Macbeth

Credits

Macbeth by William Shakespeare

French translation F.-V. Hugo

Creole translation Rodney Saint-Éloi

Directed by Stacey Christodoulou

With Cynthia Cantave, Charles-Smith Métellus, Philippe Racine, Vanessa Schmit-Craan and Franck Sylvestre

Set Design Amy Keith  Costumes Marija Djordjevic  Lighting Design David Perreault Ninacs  Music Serge Geoffroy and François Girouard  Stage Manager Barbara Zsigovics  Production Manager Isabelle Beaudry  Technical Director Guillaume Brind’Amour

Dates April 7 -28, 2010

Venue Segal Centre Performing Arts, 5170, Côte Ste-Catherine (Metro Côte Ste-Catherine)

Schedule Nightly at 8:30 PM, Wednesday Matinees 1:00PM. No performances Fridays.

Tickets $20 ($15 students and seniors, $10 Carte Premières)

Reservations (514) 739-7944


Synopsis


The Other Theatre presents Shakespeare’s tale of ambition, murder and magic in French and Haitian Creole.

In a land ravaged by war, a loyal soldier is tempted to seize power at all costs.   An honorable man turned tyrant through greed and desire, Macbeth pits himself against the natural order, his rise and fall brought to life by the force and beauty of Shakespeare’s text.  A tale where the living and the dead exchange faces, where the magical and the mortal become indistinguishable, Macbeth invites the spectator into the heart of dreams and madness.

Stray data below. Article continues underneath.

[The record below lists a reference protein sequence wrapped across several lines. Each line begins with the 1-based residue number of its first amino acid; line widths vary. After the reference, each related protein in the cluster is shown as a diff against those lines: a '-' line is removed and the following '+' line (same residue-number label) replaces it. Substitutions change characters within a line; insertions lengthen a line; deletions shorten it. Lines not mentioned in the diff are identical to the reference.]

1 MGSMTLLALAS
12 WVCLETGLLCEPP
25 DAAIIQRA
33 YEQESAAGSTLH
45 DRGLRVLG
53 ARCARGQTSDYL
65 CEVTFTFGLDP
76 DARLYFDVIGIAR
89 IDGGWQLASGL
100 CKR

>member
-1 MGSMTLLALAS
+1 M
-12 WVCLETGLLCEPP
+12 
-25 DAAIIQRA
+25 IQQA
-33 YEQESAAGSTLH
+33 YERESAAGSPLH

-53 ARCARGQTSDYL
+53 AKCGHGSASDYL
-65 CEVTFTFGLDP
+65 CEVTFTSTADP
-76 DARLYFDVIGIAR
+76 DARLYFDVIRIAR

In May 2010, we were invited to present an excerpt in front of the Governor General of Canada, the Honorable Michaëlle Jean, as part of an event organized by the Regroupement des jeunes chambres de commerce du Québec.


press

To see our press kit, click here.

“Graceful gestures enhance time-honoured lines in this dance-informed, ritualistic piece. … The co-opting of a local park into the decor is but one of many deft visual touches within this not-to-be-missed production.”


The Gazette, April 9, 2010


“… a sinewy hot-blooded production, so contained, so inviting, it feels like a series of scenes you’ve stumbled upon by accident, hidden in the shelter of a stand of mango trees as you spy on the unfolding horror.”


Montreal Mirror, April 15, 2010


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